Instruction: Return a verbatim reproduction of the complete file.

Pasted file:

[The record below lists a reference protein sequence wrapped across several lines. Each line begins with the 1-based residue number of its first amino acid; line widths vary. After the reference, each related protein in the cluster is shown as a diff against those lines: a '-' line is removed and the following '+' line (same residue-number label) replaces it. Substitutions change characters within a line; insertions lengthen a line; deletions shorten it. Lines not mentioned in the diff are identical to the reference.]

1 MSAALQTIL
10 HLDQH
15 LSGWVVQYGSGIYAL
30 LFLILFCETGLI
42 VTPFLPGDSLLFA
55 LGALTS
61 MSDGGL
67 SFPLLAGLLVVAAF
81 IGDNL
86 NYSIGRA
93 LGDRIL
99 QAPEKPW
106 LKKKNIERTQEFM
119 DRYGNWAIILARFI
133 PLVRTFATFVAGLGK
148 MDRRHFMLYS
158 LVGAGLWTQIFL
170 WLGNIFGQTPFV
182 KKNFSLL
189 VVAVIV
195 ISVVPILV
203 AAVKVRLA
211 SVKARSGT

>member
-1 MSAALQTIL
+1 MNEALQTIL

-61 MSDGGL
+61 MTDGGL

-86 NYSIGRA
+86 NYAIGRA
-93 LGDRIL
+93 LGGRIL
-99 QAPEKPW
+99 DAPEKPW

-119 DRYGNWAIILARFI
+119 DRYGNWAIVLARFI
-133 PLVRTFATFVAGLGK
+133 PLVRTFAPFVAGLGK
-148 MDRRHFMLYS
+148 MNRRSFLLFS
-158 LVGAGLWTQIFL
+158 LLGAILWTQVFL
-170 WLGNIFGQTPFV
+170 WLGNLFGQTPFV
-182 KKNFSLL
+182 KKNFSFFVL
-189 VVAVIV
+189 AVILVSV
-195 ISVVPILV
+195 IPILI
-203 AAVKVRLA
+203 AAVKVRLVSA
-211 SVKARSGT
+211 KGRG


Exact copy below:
[The record below lists a reference protein sequence wrapped across several lines. Each line begins with the 1-based residue number of its first amino acid; line widths vary. After the reference, each related protein in the cluster is shown as a diff against those lines: a '-' line is removed and the following '+' line (same residue-number label) replaces it. Substitutions change characters within a line; insertions lengthen a line; deletions shorten it. Lines not mentioned in the diff are identical to the reference.]

1 MSAALQTIL
10 HLDQH
15 LSGWVVQYGSGIYAL
30 LFLILFCETGLI
42 VTPFLPGDSLLFA
55 LGALTS
61 MSDGGL
67 SFPLLAGLLVVAAF
81 IGDNL
86 NYSIGRA
93 LGDRIL
99 QAPEKPW
106 LKKKNIERTQEFM
119 DRYGNWAIILARFI
133 PLVRTFATFVAGLGK
148 MDRRHFMLYS
158 LVGAGLWTQIFL
170 WLGNIFGQTPFV
182 KKNFSLL
189 VVAVIV
195 ISVVPILV
203 AAVKVRLA
211 SVKARSGT

>member
-1 MSAALQTIL
+1 MNEALQTIL

-61 MSDGGL
+61 MTDGGL

-86 NYSIGRA
+86 NYAIGRA
-93 LGDRIL
+93 LGGRIL
-99 QAPEKPW
+99 DAPEKPW

-119 DRYGNWAIILARFI
+119 DRYGNWAIVLARFI
-133 PLVRTFATFVAGLGK
+133 PLVRTFAPFVAGLGK
-148 MDRRHFMLYS
+148 MNRRSFLLFS
-158 LVGAGLWTQIFL
+158 LLGAILWTQVFL
-170 WLGNIFGQTPFV
+170 WLGNLFGQTPFV
-182 KKNFSLL
+182 KKNFSFFVL
-189 VVAVIV
+189 AVILVSV
-195 ISVVPILV
+195 IPILI
-203 AAVKVRLA
+203 AAVKVRLVSA
-211 SVKARSGT
+211 KGRG